UN: Hundreds killed and injured during the election period

15 October

The UN mission Unama reports that 85 people were killed and 373 injured in the violence caused by the Taliban’s attempt to sabotage the presidential election. The figures are for the period between June 8 and September 30, 2019. On election day alone, 28 civilians were killed and 249 injured. More than every third victim was a child. The attacks mainly used rockets, grenades and home-made explosive charges against polling stations, including school buildings. The figures are an improvement over the 2018 parliamentary elections, when 226 people were killed and 781 injured.

“al-Qaeda leader in South Asia dead”

October 8

Asim Umar, leader of al-Qaeda’s South Asian branch (Aqis), was killed by US and Afghan forces in a raid against a Taliban stronghold in Helmand province on September 23. It announces official Afghan sources. Asim Umar, who is said to have been a Pakistani, became the leader of Asiq in 2014. The Taliban reject the statement of Umar’s death as “propaganda fabricated by the enemy” and that the raid instead caused severe civilian losses, including at a wedding party.

UN tens of civilian casualties as the United States bombs drug factories

October 9

At least 30 civilians were killed when US and Afghan fighter jets on May 5, 2019 bombed dozens of suspected drug factories in western Afghanistan. This is what UN Mission and the UN Human Rights Agency are writing in a new report. The airstrikes took place in the Bakwa district of Farah province, to places the US military defined as a lab where the Taliban boiled methamphetamine. Shortly after the bombings, Unama received reports that civilians had been killed and injured. A four-month investigation preceded the report. Unama is still investigating some 30 suspected deaths, so the death toll may rise. The US military disputes the data in the UN report and questions the method on which the investigation is based. According to the UN report, similar labs are not legitimate targets for military attacks under international law,

Suspected election fraud and voting problems

October 7

Information comes in about suspected electoral fraud in several districts, including too high numbers in terms of turnout. Kabul reports on technical and administrative problems with voting.


Violent election day

September 28

Despite the wave of violence that swept across the country during the election movement, the presidential election is being held on a scheduled date. About 72,000 police and soldiers are called in to increase security; the Taliban have threatened to attack the polling stations to deter the Afghans from going and voting. According to authorities, the Taliban are carrying out some 70 attacks around the country on Election Day, with five dead soldiers and some 40 civilians injured as a result. The Afghanistan Analysts Network organization indicates a significantly higher figure: at least 400 attacks during Election Day. Tolo News reports that around 400 of the 4,900 polling stations are closed due to lack of security. Of 18 candidates, several have jumped off while others said they doubt the election will be free and fair. In an initial forecast, the electoral authority says voter turnout is low, perhaps only around 25 percent.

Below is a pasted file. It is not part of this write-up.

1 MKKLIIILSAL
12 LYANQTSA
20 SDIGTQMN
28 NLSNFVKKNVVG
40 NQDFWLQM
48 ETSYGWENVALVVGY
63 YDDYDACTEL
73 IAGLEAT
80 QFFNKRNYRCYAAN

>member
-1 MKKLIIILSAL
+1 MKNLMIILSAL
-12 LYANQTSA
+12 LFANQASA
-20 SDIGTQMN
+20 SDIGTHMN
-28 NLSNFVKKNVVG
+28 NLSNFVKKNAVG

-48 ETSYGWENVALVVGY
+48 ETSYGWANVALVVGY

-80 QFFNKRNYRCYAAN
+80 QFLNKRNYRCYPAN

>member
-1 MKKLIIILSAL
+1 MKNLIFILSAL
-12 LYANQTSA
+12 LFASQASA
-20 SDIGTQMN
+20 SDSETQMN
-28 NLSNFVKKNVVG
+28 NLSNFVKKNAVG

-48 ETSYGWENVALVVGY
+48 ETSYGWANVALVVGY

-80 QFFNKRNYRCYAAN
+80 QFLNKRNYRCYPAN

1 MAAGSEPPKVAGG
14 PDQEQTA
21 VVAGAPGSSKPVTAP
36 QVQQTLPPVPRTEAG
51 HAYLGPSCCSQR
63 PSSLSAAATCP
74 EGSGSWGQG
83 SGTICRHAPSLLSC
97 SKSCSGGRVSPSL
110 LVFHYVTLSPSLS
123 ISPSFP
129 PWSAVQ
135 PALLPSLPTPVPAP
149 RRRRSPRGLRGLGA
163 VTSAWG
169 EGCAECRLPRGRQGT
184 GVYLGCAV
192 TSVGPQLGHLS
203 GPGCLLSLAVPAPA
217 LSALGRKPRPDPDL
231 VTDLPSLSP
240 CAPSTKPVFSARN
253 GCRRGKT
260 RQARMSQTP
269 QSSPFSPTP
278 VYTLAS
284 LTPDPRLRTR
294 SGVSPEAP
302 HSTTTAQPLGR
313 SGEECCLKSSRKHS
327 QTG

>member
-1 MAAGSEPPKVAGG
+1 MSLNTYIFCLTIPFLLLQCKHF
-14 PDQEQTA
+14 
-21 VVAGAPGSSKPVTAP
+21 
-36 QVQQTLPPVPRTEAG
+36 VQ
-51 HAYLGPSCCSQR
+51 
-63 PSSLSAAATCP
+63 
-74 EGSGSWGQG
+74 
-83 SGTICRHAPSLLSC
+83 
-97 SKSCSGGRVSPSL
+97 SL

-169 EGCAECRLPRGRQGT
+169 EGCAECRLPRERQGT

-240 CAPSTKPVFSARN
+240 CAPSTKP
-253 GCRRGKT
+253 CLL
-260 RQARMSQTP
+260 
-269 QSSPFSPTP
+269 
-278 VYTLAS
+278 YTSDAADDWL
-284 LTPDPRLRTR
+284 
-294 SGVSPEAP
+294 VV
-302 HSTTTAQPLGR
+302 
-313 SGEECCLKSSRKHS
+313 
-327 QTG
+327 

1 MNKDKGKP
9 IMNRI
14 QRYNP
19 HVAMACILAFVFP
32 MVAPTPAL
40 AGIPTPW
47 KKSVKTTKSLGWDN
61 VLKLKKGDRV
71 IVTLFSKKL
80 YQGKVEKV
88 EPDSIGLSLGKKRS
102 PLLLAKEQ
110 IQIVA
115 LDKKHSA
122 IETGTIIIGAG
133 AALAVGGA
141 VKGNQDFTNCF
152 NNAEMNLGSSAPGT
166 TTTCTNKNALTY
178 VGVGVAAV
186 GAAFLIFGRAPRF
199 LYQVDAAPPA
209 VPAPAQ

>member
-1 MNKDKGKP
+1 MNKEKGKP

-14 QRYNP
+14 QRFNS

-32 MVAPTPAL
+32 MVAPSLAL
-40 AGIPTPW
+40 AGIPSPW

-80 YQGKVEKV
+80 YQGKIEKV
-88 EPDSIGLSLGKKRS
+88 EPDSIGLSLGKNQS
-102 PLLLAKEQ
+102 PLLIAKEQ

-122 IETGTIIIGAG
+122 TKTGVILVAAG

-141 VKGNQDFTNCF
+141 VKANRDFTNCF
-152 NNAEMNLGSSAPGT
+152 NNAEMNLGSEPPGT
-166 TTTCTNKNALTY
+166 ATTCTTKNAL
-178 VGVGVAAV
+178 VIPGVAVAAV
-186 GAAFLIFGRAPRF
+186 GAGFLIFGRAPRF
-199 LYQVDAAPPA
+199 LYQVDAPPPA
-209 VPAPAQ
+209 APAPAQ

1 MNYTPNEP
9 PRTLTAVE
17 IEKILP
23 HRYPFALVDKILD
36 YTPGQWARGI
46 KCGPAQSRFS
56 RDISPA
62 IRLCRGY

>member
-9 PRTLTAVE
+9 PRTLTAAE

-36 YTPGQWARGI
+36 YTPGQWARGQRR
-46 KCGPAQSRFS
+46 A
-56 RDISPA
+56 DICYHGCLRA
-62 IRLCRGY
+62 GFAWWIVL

The Taliban re-enter WHO and the Red Cross

September 26th

The Taliban repeal the ban on the International Red Cross Committee (ICRC) and the World Health Organization (WHO) to operate in Taliban-controlled areas (see April 2019). Behind the ban was disagreement about polio vaccinations that the aid organizations want to do. The Taliban control about half of Afghanistan’s territory.

The US freezes aid

September 19

The US accuses the Ghani government of failing to fight corruption and withholds just over $ 160 million in direct financial support to Kabul. At the same time, the US is suspending its cooperation with the Afghan Anti-Corruption Authority. The disbursed disbursements would have mainly gone to a large energy project. Now the US is giving the money directly to the company that is holding the project instead of wasting the money through the Afghan government. Ghani has been critical of President Trump’s attempt to conclude a peace deal with the Taliban without Kabul’s participation.

Some 160 killed in new acts of violence

September 17th

During the week between September 13 and September 20, around 120 people were killed in four different acts of violence, three of which were carried out by the Taliban and one by American combat aircraft. In Charikar outside Kabul, a suicide bomber blasts at least 26 people into the air during a general election with President Ghani. The offender approaches the meeting on a motorcycle and detonates his explosive charge at the scene. President Ghani escapes unharmed. In a second attack, at least 22 people were killed in a suicide bombing at Massood Square in central Kabul, where, among other things, the US embassy, ​​NATO headquarters in the country and several Afghan ministries are located. This attack is also taking on the Taliban. In the third Taliban attack, some 40 people are killed when a hospital is leveled with the ground in the city of Qaiat in Zabul Province in the south. The Taliban have vowed to sabotage the presidential election scheduled for September 28. The Taliban movement does not recognize the government of Kabul but considers it illegitimate. During the week, some 30 people, including several civilians, are killed as American flights bomb suspected resistance holdings in Nangarhar Province. A few days later, Afghan flight is accused of killing some 40 civilians, including children, in a bomb attack against a wedding in the Helmand province in the south.